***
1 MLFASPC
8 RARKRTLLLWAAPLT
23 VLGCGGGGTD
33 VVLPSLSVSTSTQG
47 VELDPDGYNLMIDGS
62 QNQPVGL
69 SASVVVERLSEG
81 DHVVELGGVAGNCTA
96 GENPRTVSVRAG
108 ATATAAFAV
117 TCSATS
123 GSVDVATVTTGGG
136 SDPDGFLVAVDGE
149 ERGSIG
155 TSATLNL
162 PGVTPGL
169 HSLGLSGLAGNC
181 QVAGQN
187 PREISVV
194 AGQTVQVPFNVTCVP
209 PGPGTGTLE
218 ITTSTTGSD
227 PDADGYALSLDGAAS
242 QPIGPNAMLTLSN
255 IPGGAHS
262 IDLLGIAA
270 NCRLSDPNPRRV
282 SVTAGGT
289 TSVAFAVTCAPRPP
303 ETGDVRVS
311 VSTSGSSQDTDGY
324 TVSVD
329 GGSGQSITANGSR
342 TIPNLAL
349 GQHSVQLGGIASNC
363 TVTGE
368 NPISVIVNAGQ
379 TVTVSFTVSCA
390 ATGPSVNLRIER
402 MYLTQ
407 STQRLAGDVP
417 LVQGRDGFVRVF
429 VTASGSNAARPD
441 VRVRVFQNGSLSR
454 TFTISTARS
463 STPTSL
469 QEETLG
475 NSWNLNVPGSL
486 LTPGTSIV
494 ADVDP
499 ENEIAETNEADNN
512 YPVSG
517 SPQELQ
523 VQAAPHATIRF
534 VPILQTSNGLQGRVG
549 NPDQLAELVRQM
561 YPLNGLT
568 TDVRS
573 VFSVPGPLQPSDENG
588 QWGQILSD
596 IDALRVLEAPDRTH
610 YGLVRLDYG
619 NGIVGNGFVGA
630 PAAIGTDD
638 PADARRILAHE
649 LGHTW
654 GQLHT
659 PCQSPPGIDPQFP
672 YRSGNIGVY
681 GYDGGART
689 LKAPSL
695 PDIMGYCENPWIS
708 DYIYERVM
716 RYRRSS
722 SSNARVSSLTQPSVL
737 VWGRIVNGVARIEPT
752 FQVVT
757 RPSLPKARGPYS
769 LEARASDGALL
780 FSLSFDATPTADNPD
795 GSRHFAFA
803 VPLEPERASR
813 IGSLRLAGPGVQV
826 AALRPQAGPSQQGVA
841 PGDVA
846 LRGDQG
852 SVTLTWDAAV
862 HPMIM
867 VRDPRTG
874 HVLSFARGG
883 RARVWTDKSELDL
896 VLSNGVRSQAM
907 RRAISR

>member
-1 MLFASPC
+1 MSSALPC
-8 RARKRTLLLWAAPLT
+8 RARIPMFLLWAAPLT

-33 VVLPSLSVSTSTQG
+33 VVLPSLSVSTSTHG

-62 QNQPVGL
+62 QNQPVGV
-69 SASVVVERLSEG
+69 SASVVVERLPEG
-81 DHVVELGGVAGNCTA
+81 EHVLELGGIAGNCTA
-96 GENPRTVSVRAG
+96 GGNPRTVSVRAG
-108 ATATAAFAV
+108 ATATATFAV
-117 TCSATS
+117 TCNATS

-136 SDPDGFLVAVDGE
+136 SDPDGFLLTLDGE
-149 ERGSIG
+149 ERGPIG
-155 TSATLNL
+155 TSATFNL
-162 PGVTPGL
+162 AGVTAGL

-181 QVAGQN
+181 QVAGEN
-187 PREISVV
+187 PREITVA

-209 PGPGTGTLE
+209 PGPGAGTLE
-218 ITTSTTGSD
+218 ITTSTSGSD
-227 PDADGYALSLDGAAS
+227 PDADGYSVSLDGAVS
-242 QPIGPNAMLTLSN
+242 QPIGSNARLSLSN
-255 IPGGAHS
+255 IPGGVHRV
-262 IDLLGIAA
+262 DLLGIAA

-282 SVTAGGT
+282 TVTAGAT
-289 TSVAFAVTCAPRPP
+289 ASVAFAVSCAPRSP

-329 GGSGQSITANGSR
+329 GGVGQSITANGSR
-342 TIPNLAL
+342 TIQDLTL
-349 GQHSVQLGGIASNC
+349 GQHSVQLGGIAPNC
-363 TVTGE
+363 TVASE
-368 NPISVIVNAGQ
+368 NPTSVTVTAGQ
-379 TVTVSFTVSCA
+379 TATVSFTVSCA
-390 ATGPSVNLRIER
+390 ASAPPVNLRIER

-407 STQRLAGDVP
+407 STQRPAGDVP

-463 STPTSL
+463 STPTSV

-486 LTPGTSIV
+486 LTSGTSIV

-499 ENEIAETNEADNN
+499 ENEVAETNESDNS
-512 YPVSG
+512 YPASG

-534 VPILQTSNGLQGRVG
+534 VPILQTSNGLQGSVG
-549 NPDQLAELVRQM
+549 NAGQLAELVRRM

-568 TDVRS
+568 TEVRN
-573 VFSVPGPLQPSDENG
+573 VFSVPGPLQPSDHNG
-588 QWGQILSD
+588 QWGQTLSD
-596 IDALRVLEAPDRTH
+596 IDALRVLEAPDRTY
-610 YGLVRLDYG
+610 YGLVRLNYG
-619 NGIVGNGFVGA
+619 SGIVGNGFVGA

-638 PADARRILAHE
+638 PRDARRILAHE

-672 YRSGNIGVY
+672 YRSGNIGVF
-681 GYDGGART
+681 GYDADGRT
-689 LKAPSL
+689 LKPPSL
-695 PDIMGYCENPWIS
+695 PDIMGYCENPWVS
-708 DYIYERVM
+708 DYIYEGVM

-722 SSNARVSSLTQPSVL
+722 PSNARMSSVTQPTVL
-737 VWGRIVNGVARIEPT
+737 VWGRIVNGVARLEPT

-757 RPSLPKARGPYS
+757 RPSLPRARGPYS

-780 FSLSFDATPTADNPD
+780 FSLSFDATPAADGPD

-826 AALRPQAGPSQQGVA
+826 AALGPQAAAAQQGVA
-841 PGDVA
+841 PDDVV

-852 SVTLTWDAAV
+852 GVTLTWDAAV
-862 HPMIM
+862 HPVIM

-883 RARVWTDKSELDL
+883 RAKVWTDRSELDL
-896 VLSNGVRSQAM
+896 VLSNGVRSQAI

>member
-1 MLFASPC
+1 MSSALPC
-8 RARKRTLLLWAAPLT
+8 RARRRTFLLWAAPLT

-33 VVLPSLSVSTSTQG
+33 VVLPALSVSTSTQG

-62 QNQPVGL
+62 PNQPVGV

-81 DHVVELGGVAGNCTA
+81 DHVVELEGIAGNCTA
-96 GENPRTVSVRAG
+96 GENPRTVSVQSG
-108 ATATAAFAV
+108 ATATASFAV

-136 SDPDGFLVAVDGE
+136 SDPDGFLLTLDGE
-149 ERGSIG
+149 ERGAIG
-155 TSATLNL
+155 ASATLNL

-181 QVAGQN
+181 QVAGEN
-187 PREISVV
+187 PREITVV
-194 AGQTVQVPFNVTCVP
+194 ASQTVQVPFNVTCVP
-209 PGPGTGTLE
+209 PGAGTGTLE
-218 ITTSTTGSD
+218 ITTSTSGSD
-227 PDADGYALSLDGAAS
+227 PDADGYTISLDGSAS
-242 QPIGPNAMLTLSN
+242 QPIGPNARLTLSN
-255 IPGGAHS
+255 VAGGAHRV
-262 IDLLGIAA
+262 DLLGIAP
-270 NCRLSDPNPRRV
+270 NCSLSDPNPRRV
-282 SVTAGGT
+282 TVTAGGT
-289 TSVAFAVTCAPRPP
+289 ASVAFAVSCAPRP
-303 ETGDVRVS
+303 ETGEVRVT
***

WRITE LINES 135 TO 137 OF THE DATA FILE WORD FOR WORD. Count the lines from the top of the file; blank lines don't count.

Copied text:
-262 IDLLGIAA
+262 DLLGIAA

-282 SVTAGGT